OR WAIT 15 SECS
Agnes Shanley is senior editor of Pharmaceutical Technology.
Focusing on symptoms instead of root causes locks teams into a corrective, rather than preventive, mindset.
The philosopher George Santayana once wrote, “Those who fail to learn from the past are condemned to repeat it.” This is clearly seen in the way that some pharmaceutical manufacturers approach root cause analysis (RCA) and corrective action and preventive action (CAPA).
Both RCA and CAPA are closely intertwined. For example, tracking and trending complaints allows companies to identify recurring problems that may not be caught during inspections on the manufacturing floor, says Kim Jackson, product manager at MasterControl, a vendor of quality management and CAPA software. It also allows them to determine the true severity of specific problems or failure modes, she says. Furthermore, CAPA effectiveness checks ensure that RCA investigations are sufficiently robust, says pharma quality consultant Ajay Pazhayattil.
Both concepts are crucial for establishing continuous improvement and a true culture of quality, and achieving the goals established by International Council for Harmonization (ICH) Q 12. “Efforts always pay off because they prevent supply disruptions and resulting revenue loss,” says Pazhayattil. Addressing them incorrectly, however, can lead to product quality failures as well as noncompliance with current good manufacturing practices (CGMPs). In some cases, particularly for over-the-counter (OTC) drugs, the problems highlighted in warning letters had already been pointed out previously in FDA Form 483s (1), suggesting a need for more senior management involvement and greater investment in CGMP compliance. Inspectors pointed to inadequate validation and conformance to written procedures, as well as deficient RCA and CAPA. In some cases, root causes for batch or product testing failures were either insufficiently investigated or not probed at all (2,3).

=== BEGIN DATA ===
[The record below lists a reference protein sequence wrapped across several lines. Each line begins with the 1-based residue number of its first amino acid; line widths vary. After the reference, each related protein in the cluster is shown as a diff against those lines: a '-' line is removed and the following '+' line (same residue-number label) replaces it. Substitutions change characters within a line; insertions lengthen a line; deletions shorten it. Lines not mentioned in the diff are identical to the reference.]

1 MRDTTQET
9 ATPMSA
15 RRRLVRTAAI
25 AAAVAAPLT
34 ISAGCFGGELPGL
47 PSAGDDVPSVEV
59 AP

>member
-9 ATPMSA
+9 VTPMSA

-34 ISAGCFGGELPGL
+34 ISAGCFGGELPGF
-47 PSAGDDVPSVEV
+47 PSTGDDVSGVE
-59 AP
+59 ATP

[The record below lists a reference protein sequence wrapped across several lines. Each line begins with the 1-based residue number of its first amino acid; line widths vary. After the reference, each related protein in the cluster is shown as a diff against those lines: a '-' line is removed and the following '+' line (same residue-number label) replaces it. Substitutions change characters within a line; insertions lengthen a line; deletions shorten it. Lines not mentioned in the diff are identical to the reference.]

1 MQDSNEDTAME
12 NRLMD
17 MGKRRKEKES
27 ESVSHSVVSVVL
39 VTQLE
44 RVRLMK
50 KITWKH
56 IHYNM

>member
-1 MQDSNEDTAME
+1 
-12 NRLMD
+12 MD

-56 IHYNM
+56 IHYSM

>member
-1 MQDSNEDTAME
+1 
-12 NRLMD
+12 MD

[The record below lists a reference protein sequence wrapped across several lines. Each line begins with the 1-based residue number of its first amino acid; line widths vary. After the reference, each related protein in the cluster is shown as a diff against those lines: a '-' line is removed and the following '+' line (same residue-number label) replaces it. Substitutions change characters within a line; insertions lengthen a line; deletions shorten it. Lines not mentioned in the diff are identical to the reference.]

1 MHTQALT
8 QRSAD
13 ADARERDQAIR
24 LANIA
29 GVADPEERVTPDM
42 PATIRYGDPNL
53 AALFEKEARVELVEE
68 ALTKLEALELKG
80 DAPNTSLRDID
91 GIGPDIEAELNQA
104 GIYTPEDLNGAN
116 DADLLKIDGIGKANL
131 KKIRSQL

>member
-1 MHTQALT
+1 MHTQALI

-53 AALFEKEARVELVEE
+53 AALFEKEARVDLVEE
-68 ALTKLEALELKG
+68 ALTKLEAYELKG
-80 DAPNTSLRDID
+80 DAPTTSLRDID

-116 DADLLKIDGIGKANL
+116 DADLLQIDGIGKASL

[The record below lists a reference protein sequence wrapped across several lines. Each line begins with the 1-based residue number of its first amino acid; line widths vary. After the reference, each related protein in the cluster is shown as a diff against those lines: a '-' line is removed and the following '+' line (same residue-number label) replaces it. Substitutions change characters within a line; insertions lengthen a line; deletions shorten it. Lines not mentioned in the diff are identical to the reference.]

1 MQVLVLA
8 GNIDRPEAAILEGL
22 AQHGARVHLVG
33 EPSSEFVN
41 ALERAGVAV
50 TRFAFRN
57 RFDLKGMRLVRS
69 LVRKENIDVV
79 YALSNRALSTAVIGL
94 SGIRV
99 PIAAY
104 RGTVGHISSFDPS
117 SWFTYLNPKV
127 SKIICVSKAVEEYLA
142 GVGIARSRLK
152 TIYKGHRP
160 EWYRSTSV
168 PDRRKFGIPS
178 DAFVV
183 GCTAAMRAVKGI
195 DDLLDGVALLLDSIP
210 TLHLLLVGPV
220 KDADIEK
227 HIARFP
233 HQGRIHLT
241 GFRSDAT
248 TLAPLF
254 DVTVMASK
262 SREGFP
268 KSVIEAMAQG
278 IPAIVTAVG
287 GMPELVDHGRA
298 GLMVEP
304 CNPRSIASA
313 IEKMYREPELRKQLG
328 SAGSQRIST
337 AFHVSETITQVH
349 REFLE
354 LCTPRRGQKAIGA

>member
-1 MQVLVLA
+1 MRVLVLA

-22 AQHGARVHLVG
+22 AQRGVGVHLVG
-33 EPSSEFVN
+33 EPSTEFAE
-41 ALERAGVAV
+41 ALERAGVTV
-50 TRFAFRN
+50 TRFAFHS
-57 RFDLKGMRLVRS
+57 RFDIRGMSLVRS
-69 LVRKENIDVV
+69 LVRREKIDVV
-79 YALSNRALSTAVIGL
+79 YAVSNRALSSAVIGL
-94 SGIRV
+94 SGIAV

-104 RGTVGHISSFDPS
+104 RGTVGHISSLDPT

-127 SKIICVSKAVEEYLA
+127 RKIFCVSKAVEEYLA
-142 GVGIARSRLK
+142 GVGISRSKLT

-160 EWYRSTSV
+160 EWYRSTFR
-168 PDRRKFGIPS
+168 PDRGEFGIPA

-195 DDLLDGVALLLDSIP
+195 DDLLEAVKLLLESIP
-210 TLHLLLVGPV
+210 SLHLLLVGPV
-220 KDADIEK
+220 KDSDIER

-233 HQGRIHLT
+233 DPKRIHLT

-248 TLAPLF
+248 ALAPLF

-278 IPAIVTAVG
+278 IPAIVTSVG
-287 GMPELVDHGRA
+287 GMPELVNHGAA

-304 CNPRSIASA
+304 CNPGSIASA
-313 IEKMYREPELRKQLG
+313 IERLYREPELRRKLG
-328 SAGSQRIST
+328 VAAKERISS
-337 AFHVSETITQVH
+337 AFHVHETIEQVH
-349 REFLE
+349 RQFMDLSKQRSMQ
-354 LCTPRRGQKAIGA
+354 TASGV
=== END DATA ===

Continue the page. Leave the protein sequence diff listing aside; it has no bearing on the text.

Experts see a number of reasons for this situation, including the need for a more rigorous approach to risk assessment and a better understanding of the cost of poor quality. “If we as an industry could step up and own the cost of poor quality, if we could measure it, we’d be horrified at how much we pay, not just for failing to solve issues but for repeatedly solving the same ones,” says Nuala Calnan, principal of the consulting firm BioPharm Excel and professor at the Technical University of Dublin. “The number of personhours and CAPAs that arise from these investigations is eyewatering. We don’t add them all up and have a trackable number (i.e., ‘that’s how much it cost us not to get to root cause and to keep on failing’),” she says.
But there has also been a lack of good RCA training at many pharmaceutical manufacturers. In October 2019, the International Society for Pharmaceutical Engineers (ISPE) and the Parenteral Drug Association (PDA) launched their joint Quality Culture guidance series with a module devoted to best practices for RCA (4), in an attempt to address this problem. Its goal is to help shift the industry’s focus from compliance to prevention. “Pharma companies typically cover fundamentals (e.g., how to use tools such as Five Whys and Ishikawa fishbone diagrams), but teaching people how to use tools and templates isn’t training them to look at the underlying science behind RCA decision making and why it is so important,” says Calnan, who is also coleader of ISPE’s quality culture initiative and one of the authors of the new RCA module.
Advanced training in the techniques and critical thinking required for investigators, and application of proven RCA tools such as mapping, brainstorming, cause-and-effect, and Five Whys are crucial to improving the state of RCA in the industry, says Pazhayattil. “It’s important not to get stuck on using the same methodology each time, since different problems will call for different solutions,” suggests Marzena Ingram, a senior pharma quality manager who comments as an industry professional rather than on behalf of her company.